Fund for Teachers Journey: Market Economics in Ecuador
What did they set out to do?
Interview craftspeople, farmers, and entrepreneurs in Otavalo, Ecuador, to develop a case study documenting the stages of production of various goods and create a non-fiction book and other resources to enliven economics and model primary source research.
Reflections from Matt:
This trip to Ecuador helped me better understand how a true market economy helps to sustain an entire community. Producers use natural resources and materials that are available to them to create goods that are sold in the market. The people in the market not only work to sell their goods, but they also help each other. Taking Spanish classes in another country was an amazing experience. Although I am not fluent, I am able to better understand Spanish and can have small conversations.
Read much more about Matt’s experience here.
Reflections from Kara:
My team is writing a book together about the economy and entrepreneurship in Otavalo, Ecuador. We will also plan together how we will use this book to model non-fiction writing and how we will use our experiences interviewing craftspeople about the creation and marketing of their products to guide students as they create products for market day.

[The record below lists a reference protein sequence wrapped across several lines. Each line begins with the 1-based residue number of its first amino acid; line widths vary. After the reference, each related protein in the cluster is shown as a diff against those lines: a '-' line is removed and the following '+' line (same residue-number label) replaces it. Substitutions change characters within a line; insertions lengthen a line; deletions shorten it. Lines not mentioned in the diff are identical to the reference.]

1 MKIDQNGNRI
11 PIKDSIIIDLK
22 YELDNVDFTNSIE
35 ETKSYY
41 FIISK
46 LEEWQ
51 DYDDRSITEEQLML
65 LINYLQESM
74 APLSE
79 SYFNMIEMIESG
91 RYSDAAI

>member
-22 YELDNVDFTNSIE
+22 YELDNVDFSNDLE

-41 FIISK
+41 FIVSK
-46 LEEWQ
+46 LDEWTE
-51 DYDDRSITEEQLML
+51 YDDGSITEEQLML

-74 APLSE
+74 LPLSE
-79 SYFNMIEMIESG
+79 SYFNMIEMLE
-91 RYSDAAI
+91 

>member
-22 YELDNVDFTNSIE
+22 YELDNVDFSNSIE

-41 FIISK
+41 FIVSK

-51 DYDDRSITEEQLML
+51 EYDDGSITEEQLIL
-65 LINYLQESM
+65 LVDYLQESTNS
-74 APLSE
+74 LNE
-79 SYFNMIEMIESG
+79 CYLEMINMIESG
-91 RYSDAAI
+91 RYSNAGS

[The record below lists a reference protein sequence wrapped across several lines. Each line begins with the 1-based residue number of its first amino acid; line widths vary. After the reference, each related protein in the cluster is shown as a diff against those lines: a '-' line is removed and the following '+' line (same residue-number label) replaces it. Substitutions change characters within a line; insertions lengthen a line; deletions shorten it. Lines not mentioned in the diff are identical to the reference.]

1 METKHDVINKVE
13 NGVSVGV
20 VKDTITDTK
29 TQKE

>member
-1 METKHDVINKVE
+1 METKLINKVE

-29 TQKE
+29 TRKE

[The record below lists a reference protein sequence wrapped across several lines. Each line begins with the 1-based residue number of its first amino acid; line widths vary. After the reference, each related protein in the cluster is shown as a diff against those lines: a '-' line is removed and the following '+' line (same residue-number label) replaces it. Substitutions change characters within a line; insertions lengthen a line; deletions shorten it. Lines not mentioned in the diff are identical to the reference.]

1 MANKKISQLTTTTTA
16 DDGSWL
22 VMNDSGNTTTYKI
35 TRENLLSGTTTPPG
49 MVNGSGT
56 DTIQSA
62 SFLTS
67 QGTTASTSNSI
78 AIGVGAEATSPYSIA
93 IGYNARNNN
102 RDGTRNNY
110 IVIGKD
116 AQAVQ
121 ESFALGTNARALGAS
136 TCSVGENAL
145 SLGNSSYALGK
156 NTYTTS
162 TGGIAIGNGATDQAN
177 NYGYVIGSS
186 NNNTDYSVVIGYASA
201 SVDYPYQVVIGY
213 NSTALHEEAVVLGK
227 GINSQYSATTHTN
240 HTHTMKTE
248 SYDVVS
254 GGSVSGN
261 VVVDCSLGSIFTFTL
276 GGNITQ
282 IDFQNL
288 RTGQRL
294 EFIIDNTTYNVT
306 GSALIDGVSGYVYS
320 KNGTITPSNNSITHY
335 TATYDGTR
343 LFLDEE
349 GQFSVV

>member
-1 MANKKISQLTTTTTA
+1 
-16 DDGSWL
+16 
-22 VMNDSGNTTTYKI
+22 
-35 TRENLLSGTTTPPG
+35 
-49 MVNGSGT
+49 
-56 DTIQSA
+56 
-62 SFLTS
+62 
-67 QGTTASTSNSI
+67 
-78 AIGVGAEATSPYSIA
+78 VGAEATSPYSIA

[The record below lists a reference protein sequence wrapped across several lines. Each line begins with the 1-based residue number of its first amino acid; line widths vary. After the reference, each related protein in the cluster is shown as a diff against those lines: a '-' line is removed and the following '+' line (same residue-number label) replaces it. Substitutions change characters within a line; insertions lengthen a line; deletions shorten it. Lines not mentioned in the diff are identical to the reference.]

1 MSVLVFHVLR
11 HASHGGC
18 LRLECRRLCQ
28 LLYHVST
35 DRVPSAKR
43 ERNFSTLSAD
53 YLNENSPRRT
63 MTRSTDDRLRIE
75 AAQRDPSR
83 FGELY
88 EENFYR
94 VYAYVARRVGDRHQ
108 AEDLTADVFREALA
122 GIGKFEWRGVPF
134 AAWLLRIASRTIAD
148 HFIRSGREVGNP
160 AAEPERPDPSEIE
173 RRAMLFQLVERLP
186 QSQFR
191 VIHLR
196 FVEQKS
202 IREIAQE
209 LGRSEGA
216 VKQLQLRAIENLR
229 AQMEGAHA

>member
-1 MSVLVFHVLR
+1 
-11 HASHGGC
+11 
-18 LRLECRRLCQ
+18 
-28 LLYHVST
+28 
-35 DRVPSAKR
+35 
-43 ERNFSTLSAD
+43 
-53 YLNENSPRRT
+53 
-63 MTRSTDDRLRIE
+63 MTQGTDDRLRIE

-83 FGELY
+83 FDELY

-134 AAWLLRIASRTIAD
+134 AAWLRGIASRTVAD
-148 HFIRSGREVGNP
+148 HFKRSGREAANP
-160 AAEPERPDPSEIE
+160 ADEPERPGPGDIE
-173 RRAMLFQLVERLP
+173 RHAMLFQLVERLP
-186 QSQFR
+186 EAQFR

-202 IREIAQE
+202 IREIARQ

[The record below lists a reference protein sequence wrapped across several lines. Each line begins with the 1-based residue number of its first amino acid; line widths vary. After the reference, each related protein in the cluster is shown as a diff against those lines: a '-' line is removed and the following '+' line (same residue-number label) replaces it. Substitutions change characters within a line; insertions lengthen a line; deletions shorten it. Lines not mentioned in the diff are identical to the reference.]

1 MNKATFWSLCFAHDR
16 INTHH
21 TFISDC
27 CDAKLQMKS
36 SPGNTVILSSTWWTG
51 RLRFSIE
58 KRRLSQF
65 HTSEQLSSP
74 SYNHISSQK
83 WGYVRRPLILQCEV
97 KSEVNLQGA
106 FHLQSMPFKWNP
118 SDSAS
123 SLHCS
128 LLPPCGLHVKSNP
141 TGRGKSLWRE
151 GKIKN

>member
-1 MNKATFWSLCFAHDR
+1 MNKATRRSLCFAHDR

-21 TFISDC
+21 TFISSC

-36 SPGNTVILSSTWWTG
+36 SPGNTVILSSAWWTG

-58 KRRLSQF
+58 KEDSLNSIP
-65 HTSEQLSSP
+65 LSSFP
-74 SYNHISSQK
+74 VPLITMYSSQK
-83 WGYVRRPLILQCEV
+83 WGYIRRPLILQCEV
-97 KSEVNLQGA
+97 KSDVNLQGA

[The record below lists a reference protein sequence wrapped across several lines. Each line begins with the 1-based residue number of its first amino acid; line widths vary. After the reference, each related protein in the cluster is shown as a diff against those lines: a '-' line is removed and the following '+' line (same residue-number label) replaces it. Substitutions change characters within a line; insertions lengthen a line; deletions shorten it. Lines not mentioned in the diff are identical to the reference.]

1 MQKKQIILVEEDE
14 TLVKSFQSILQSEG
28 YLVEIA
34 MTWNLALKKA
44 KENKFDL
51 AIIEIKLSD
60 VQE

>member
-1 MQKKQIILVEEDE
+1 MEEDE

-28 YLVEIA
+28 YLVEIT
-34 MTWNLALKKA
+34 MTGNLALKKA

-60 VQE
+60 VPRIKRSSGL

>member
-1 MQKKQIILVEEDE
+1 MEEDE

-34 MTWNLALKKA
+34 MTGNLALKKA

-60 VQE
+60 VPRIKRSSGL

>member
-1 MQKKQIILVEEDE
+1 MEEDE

Read much more about Kara’s experience here.
Reflections from Toni:
I hope that my students will leave with a deeper appreciation for native cultures and the unique issues that affect them, not just in the United States, but all over the world. They have already learned about native cultures here in the USA, but as they learn about Ecuadorian native cultures, I hope they will make connections that can reinforce the importance of honoring and respecting these culture and traditions.
Read much more about Toni’s experience here.
Reflections from Katie:
When I set out to teach the third grade economics standards, I had a definite gap in my knowledge of living in a market economy where bartering, trading, and using natural resources and manual labor in entrepreneurship are the norm. Now that I have experienced this type of economy, meeting craftspeople and learning the value of a dollar in this setting, as well as learning about the relationships among producers and consumers, I have filled that void.
Read much more about Katie’s experience here.
Teachers: ready to think about your own funded learning adventure? Learn more about the Fund for Teachers application here!